Saturday, October 26, 2013


The embarrassment of a prime minister is intent on continuing with his insult to justice and the victims of jihad, all the while using construction as a kind of moral equivalence:
Prime Minister Benjamin Netanyahu does not intend to abort the second phase of the prisoner release which he pledged within the framework of resuming direct peace talks with the Palestinians, but he also intends to accelerate certain building projects in Judea and Samaria.

Netanyahu was planning to divulge the identities of the 32 convicted terrorists comprising the second batch of Palestinian prisoners during the weekly Cabinet meeting on Sunday. [...]

A senior political official said on Thursday that "Israel will stand behind all its obligations with the resumption of negotiations. At the same time a new construction initiative is expected to be announced." [...]

Meanwhile, dissension within the government has grown over the second phase of the prisoner release. Economy and Trade Minister Naftali Bennett (Habayit Hayehudi) criticized the prime minister's willingness to release terrorists, despite Netanyahu's pledge to keep building in the settlements, the support center of Bennett's party.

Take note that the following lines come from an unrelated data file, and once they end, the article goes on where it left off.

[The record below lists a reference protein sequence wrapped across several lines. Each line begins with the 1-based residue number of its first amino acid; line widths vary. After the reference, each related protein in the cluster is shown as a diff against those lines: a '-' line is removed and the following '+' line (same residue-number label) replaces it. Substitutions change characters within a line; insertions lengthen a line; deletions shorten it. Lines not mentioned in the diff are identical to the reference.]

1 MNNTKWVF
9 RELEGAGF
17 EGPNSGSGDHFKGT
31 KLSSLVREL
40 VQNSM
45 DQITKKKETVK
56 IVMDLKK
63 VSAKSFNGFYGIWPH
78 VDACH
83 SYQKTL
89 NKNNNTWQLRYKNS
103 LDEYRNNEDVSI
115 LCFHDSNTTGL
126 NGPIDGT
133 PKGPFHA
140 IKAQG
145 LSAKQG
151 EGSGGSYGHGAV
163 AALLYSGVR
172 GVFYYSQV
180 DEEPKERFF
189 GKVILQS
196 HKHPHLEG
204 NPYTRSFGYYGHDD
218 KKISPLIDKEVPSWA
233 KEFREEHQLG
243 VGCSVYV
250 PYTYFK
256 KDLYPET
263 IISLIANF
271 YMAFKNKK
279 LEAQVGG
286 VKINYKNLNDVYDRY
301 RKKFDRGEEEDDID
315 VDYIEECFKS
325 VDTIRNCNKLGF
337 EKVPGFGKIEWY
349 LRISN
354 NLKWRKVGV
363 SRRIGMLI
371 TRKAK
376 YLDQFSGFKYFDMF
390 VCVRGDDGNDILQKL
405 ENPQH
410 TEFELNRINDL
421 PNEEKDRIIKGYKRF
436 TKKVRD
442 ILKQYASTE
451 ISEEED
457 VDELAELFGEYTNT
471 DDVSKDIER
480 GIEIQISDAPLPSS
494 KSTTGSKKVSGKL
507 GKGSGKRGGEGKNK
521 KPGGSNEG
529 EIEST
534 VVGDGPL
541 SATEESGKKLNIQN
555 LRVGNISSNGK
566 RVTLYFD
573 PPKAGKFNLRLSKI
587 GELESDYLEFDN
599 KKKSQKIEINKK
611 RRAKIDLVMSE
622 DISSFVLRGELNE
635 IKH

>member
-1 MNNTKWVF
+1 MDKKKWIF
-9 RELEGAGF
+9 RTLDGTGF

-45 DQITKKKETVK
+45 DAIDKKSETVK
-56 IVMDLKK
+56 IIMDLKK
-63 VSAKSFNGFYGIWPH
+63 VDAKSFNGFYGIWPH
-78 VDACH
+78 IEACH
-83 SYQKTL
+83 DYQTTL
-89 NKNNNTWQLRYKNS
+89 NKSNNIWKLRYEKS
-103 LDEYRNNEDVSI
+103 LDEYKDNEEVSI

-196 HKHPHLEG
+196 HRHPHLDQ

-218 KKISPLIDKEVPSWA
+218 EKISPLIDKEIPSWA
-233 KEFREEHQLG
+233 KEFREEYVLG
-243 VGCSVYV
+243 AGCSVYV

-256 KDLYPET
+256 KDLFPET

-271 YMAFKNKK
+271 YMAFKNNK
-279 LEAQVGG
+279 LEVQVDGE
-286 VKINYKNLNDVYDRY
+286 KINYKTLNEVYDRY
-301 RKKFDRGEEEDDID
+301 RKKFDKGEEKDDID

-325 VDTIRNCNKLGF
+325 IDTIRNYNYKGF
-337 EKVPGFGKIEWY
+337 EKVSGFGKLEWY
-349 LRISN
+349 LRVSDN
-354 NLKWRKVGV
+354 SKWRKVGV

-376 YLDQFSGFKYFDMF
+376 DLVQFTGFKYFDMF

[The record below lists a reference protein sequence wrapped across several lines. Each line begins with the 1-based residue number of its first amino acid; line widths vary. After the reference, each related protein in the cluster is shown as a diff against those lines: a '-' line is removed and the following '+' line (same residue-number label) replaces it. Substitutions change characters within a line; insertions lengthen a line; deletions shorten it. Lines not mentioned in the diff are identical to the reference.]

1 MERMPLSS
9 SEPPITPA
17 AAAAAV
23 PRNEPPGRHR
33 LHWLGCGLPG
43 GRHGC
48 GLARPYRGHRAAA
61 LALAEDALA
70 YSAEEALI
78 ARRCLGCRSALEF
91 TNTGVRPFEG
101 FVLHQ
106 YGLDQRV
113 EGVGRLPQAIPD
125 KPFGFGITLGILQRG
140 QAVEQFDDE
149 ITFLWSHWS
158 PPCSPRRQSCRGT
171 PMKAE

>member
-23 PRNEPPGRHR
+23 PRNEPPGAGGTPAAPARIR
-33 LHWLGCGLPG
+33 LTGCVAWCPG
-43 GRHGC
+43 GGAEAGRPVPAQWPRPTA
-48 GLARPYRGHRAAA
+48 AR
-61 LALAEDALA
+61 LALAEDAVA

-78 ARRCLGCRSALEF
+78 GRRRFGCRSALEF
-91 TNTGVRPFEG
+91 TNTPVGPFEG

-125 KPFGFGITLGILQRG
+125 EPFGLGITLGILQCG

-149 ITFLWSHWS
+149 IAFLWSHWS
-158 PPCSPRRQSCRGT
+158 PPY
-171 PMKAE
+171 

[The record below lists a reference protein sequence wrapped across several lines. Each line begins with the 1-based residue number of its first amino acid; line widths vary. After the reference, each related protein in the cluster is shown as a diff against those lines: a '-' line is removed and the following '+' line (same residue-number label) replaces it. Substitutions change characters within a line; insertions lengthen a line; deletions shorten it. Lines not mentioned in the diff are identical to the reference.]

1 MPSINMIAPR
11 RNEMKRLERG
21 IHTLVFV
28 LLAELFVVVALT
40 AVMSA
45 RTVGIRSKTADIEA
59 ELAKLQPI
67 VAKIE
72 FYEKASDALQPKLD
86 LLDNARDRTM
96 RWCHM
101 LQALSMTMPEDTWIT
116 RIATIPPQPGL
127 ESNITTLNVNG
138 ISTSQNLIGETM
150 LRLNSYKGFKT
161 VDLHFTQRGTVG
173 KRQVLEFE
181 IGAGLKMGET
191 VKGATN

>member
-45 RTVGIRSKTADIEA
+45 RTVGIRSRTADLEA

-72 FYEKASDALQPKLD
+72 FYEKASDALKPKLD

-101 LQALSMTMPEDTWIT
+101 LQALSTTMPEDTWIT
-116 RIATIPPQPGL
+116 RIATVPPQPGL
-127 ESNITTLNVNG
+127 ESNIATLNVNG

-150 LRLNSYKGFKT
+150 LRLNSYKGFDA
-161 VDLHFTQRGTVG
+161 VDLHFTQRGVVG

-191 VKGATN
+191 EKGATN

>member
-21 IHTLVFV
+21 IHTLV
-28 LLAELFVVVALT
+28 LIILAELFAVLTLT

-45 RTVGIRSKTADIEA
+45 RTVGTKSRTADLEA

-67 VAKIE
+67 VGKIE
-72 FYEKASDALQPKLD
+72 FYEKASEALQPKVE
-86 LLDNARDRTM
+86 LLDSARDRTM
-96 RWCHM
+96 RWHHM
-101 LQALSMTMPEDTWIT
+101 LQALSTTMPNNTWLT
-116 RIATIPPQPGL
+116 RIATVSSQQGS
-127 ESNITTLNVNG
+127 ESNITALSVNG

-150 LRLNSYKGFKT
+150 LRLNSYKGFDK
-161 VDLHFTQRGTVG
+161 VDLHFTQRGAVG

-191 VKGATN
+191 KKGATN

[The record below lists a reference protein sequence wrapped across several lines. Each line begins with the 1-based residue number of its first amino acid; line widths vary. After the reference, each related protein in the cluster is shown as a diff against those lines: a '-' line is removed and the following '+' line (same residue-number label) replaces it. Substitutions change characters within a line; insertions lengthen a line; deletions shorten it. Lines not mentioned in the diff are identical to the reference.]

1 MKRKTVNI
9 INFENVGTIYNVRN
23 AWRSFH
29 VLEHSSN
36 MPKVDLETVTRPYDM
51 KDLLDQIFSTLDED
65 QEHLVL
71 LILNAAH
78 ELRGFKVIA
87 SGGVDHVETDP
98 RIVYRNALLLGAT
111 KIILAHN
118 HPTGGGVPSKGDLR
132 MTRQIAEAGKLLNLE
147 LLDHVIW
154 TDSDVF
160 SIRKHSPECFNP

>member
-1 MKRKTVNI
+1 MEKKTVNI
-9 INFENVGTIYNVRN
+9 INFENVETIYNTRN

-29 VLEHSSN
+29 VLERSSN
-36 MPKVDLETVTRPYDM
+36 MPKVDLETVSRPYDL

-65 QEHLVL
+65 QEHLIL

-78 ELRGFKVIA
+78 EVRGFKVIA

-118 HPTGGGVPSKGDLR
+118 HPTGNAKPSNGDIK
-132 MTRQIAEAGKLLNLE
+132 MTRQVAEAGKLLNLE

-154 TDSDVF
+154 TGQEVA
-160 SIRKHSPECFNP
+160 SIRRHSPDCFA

"The attempt to combine construction with freeing murderers is cynical and morally wrong. It would be better for the prime minister not to free murderers and not to build," he said.
He's right. At worst, it's sick and can embarrass people who live in Judea/Samaria.
Habayit Hayehudi announced on Thursday it planned to propose a bill on Sunday that would prevent future prisoner releases.

The new bill "would stop the shameful release of terrorist prisoners in the future and we even expect Likud ministers to support [it]," said Habayit Heyehudi in a press release. The bill has also received signatures from MKs in Netanyahu's Likud party and United Torah Judaism.
They'd do a lot of good to support the bill, which is crucial for ensuring that violent criminals serve their full punishment, no matter their ethnic background.

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